Rexhep Rexhepi (centre) will shoulder all the production costs while Jean Arnault (left) will use LV’s network to sell the new tourbillon chronographe sonnerie © Louis Vuitton/Piotr Stoklosa

For a young man who has been behind some of the most in-demand watches of recent times, Rexhep Rexhepi is keen to point out that collaborating with big brands is not necessarily his thing. On Monday in California, however, he will be revealed as the first to join Louis Vuitton’s five-year programme of collaborations with independent watchmakers.

This programme — the proceeds of which will support the LV watch prize — is set to begin in explosive fashion with a tourbillon chronographe sonnerie watch conceived, designed and, except for a few components, manufactured by Rexhepi.

Housed in a heavily reworked Tambour case — LV’s signature watch design — it features two dials: the front, transparent with plique a jour enamel; the back showing elapsed seconds and minutes on two tracks indicated by a central pair of hands. At the beginning of every minute counted by the chronograph, the sonnerie mechanism is activated and the watch chimes. With a price tag of around €500,000, only 10 of these watches will be sold.

The LVRR-01 Chronographe Sonnerie

It is 25 years since Rexhepi arrived in Geneva as a refugee fleeing war in Kosovo. Now, aged 36, his work holds its own with watchmakers twice his age, his name often mentioned in the same breath as Dufour, Journe and Voutilainen. He has won two prizes at the Grand Prix d’Horlogerie de Genève (GPHG), the Oscars of the watch world.

His workshop in Geneva’s old town is a place of pilgrimage. He is championed by such international industry heavyweights as Michael Tay, managing director of multi-brand watch retailer The Hour Glass in Singapore, as well as the leading family-run UAE retailer, Seddiqi Holding.

Rexhepi makes watches under two brand names: Akrivia, experimental in concept, contemporary in appearance; and Rexhep, the restrained classic codes of which are epitomised by the multi-award-winning Chronometre Contemporain.

The person who enticed Rexhepi into this project is none other than Jean Arnault, the fifth and youngest child of Bernard Arnault, founder and chief executive of LVMH. Since joining the family business in 2021, Arnault has done much to elevate the LV’s horological offer. He not only launched a redesigned Tambour but also announced that LV’s watch workshop, La Fabrique du Temps, would be reviving the Gerald Genta and Daniel Roth watch brands.

Arnault established a €150,000 prize for independent watchmaking, as well, which will benefit from sales of the Rexhepi watch launched in Montecito, California — an exclusive community known for its mountain trails and equestrian centres outside Santa Barbara.

With this innovative and complicated watch, Louis Vuitton has brought out one of the strongest contenders so far for the title of most desirable timepiece of 2023.

This is not the first time that programmes to support independent and relatively unknown watchmakers have been launched.

Maximilian Büsser, founder of boutique Swiss brand MB&F, did something similar in 2001 when he set up the Opus project at Harry Winston Rare Timepieces (now known as Harry Winston). But Arnault is quick to point out differences. “Here, we’re sticking to only five collaborations and every single one has been given the same brief: what is the favourite design that you see within LV watches? How can you put your own touch to it?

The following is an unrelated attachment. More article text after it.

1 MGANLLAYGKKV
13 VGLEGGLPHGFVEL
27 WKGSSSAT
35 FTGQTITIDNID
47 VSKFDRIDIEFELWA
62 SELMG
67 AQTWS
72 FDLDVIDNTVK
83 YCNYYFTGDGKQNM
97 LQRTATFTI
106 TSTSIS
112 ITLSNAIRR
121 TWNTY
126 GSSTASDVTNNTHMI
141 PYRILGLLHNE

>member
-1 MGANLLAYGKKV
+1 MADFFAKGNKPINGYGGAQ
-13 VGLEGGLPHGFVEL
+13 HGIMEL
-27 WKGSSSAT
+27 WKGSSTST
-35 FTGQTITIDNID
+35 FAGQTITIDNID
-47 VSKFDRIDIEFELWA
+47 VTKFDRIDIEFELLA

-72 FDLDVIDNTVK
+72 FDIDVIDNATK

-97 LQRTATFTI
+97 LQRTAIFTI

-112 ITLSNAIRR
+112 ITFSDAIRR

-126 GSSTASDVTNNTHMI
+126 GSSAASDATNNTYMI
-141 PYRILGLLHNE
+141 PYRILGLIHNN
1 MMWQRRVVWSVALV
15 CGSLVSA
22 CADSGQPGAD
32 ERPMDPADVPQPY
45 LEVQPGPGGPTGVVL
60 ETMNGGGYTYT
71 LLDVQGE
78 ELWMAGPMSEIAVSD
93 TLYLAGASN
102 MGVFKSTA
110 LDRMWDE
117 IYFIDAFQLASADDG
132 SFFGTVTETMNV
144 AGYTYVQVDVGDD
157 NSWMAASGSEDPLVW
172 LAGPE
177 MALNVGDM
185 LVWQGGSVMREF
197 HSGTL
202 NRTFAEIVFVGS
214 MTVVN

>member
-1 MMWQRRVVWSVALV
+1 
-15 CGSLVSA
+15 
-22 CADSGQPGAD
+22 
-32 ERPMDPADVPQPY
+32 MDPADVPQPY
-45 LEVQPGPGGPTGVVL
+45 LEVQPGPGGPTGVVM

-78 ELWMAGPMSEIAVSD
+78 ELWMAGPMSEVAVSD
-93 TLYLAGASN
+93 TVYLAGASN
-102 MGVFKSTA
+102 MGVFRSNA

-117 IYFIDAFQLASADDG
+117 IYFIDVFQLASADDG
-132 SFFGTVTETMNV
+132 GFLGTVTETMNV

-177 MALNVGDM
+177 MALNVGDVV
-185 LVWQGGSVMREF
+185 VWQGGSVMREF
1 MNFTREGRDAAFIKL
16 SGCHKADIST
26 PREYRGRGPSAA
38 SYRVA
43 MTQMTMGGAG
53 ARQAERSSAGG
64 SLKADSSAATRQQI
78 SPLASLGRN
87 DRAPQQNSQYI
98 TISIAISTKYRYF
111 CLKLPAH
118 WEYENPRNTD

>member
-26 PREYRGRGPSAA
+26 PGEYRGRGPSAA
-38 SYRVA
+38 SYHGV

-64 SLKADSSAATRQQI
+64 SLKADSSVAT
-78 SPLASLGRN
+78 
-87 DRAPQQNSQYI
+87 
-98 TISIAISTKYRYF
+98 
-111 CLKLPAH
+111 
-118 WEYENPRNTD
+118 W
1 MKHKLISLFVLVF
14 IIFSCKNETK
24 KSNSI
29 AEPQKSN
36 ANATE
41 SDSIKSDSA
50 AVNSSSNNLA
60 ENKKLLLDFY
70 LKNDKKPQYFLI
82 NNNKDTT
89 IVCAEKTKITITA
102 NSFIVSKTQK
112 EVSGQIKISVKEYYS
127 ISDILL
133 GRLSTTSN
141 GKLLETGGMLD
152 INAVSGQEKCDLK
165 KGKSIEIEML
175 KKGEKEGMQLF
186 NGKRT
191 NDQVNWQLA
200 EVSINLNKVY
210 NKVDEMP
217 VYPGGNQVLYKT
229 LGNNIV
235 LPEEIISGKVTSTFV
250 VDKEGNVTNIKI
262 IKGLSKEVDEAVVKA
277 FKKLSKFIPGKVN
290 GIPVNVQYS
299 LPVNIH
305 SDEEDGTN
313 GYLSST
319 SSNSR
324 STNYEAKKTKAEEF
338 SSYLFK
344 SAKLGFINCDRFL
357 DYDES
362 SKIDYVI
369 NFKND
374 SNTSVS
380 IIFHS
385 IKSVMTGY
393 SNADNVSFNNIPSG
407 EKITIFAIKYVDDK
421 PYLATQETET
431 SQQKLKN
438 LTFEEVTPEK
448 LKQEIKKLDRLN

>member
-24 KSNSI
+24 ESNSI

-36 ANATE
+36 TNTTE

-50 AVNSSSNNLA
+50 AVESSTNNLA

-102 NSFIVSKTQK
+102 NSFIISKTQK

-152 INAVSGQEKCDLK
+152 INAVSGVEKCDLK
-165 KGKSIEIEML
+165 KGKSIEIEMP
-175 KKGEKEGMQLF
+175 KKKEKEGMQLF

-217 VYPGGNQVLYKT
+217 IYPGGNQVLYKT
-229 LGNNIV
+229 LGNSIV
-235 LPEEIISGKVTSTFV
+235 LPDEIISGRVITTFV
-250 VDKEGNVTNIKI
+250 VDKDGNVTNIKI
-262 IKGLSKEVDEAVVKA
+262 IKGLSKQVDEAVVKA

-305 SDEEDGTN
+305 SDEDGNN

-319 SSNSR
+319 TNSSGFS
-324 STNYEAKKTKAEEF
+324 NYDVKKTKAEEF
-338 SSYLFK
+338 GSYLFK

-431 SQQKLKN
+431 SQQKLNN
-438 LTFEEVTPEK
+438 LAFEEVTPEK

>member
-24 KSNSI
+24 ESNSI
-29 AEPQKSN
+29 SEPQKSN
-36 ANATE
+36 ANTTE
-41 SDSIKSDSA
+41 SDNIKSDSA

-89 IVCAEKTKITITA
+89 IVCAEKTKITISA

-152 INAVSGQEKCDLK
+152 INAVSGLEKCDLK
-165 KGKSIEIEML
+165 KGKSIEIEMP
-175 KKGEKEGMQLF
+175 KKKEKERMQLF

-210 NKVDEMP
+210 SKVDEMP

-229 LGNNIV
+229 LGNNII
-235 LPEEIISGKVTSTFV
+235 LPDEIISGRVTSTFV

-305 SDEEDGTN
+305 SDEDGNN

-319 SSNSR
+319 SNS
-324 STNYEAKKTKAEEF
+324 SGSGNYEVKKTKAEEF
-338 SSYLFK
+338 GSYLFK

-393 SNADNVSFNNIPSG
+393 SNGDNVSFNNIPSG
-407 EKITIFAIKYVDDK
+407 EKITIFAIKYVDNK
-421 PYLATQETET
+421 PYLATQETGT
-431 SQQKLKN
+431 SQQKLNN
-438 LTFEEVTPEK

“It’s not something that we are counting on making millions or even thousands out of — it’s really about trying to make a mark in watchmaking history, so people remember that this was a move to champion independent watchmaking as a whole, and not necessarily looking at return on investment or any sort of profit.”

While Arnault may not be looking for profit, the costs associated with this type of limited edition project can be considerable for an independent watchmaker. This year, Rexhepi is also launching another new chronograph and an antimagnetic version of his Chronometre Contemporain. The LV collaboration diverts resources, both human and financial, from the main collection, plus it comes with its own expenses: a new movement can cost between SFr1.5mn-SFr2mn ($1.63mn-$2.18mn) to develop. Then there is the cost of manufacturing, but Rexhepi clearly considers the investment to be worthwhile. “We have to put the processes in place for doing this case, we have to put the processes in place for the polishing, the decoration, so it’s a really, really big investment,” he says.

Louis Vuitton will, in turn, handle the sale of the finished watches via its retail network. Collectors will be invited to purchase a watch, in consultation with Rexhepi.

“I’m not a big fan of collaborations like that,” Rexhepi admits quite freely. “But I had this idea for a chiming chronograph and thought maybe they [LV] will help us make people understand that we are not just watchmakers doing the decoration and assembling, we are really inventors. I just wanted to be the first [of the five independent watchmakers with whom LV is collaborating] and Jean was OK with that.”

As to the inevitable gossip that he might be acquired by LV, Rexhepi says that “people will always talk”. For him, it is less about business than it is mutual respect. “It is more about friendship,” he says. “Jean loves watches, he loves watchmaking, and I find it interesting to see a big brand working with a small watchmaker.”

According to Michael Tay, that personal relationship is crucial to understanding the true nature of the collaboration. “Fundamentally, Jean’s a product guy. This is something that would have motivated Rexhep. It is not just a brand that Rexhep is collaborating with, it is another passionate individual. If Jean was not there, I’m not sure Rexhep would have pulled the trigger on this project.”

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